Remembering Andre Gunder Frank
Three essays written at the time of Andre Gunder Frank’s death look at his impact on friends and colleagues, as well as his influence in the fields of economics and history. Gregory Shank recalls Gunder’s close ties to Social Justice and his brief time living in San Francisco’s Mission District. Jeff Sommers’s piece intermingles Gunder’s personal biography with his intellectual history in an attempt to capture the contrarian nature of the man who mentored and befriended him. Gunder could be ornery and sweet, fatalistic yet hopeful that sensible arguments might eventually make a difference, penetratingly visionary and riveted to the mundane intricacies of international law, admired and despised. Rod Bush’s essay explores Gunder’s influence on key thinkers in the Black Liberation and Pan Africanist movements. In 1960, Gunder visited Ghana and Guinea in Africa. Rod recalls Gunder’s humility, attentiveness as a listener, and unromantic pessimism regarding the near-term prospects of social movements seeking to change current global economic and political arrangements.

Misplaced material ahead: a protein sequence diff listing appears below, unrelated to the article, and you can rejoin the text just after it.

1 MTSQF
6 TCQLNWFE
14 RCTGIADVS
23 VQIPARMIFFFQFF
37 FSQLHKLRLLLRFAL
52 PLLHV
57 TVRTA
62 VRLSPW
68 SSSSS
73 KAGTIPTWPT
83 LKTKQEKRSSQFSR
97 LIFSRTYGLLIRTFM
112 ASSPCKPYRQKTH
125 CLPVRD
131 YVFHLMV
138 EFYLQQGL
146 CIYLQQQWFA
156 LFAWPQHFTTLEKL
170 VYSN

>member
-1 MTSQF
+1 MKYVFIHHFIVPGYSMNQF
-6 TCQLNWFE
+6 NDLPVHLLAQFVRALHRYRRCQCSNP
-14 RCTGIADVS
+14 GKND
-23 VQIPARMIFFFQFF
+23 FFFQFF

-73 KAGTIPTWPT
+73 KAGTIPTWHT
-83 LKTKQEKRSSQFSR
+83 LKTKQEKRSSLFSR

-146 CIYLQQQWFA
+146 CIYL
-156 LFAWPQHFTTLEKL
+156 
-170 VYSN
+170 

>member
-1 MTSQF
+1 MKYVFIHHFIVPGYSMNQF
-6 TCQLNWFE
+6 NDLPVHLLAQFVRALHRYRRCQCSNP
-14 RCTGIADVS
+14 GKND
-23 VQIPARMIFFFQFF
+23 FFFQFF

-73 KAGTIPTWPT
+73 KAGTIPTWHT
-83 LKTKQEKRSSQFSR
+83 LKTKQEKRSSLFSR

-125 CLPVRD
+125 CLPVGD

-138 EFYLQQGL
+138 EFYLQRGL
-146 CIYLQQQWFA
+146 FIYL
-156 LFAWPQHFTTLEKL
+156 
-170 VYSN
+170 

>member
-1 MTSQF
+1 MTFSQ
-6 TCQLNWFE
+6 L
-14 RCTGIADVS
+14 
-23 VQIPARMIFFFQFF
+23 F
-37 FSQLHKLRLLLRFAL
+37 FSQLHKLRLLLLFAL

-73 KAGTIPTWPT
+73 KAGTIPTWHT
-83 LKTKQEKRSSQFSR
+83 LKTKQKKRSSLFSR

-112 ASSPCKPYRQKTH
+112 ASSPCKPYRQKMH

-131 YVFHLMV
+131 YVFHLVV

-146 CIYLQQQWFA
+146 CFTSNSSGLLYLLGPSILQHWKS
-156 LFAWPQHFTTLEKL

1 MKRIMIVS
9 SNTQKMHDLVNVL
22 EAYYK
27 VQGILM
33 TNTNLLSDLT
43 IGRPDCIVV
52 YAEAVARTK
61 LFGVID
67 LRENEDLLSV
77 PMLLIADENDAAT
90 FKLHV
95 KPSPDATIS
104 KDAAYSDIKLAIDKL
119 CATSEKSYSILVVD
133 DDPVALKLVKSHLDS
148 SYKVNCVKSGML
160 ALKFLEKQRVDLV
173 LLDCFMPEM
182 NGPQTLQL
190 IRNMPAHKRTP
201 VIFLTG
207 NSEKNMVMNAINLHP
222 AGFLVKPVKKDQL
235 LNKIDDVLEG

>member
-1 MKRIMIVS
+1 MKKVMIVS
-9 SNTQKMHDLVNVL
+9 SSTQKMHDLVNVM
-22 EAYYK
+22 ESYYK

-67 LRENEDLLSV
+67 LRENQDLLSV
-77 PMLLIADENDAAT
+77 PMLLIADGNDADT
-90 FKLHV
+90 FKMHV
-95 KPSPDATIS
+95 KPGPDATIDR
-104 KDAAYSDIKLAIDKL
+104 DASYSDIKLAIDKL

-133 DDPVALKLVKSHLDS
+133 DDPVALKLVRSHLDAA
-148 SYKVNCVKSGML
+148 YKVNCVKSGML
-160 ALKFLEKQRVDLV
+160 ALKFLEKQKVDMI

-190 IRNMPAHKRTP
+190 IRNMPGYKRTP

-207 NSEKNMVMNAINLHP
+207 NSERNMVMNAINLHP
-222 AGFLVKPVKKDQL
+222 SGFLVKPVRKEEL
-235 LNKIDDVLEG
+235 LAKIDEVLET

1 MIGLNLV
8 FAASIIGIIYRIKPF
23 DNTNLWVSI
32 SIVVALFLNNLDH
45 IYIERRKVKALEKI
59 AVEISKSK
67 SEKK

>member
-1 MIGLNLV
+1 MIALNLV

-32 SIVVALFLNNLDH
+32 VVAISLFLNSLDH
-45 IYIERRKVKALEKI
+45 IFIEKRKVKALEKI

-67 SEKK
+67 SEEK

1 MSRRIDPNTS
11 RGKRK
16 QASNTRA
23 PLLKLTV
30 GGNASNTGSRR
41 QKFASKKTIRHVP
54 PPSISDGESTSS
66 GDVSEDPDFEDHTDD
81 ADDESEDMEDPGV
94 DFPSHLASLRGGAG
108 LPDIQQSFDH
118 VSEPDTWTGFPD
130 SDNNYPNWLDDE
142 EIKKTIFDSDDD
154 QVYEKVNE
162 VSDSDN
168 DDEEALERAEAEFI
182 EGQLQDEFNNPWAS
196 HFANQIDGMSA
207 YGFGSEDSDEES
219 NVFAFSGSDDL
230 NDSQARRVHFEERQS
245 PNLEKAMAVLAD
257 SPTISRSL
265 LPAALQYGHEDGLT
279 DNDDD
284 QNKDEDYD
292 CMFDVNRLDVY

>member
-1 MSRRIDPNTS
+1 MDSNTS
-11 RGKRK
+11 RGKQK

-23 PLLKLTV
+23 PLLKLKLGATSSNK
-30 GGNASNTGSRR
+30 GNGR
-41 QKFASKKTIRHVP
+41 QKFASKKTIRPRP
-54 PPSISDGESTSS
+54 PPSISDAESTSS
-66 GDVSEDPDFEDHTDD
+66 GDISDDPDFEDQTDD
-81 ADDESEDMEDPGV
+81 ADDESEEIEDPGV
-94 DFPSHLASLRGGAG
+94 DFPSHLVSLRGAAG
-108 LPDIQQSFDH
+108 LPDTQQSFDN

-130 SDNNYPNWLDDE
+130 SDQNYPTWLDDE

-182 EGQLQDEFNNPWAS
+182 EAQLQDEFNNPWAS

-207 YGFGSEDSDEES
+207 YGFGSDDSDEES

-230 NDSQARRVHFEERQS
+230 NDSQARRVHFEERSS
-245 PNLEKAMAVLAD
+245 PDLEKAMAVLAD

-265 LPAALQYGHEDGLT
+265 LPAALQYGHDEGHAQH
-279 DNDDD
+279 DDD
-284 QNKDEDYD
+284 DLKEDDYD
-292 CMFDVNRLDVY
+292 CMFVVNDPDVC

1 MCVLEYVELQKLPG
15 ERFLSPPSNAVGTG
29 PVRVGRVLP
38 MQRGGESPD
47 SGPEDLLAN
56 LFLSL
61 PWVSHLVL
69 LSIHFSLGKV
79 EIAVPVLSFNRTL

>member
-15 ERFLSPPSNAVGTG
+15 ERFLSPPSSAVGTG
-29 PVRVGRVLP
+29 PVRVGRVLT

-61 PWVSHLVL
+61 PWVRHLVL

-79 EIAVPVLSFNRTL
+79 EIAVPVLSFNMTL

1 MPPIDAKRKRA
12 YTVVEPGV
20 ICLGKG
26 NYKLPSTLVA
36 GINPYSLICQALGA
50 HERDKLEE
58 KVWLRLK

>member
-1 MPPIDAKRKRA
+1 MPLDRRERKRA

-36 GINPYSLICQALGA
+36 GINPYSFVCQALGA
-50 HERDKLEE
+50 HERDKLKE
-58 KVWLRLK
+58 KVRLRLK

Andre Gunder Frank
Citation: Social Justice Vol. 32, No. 2 (2005): 4-15.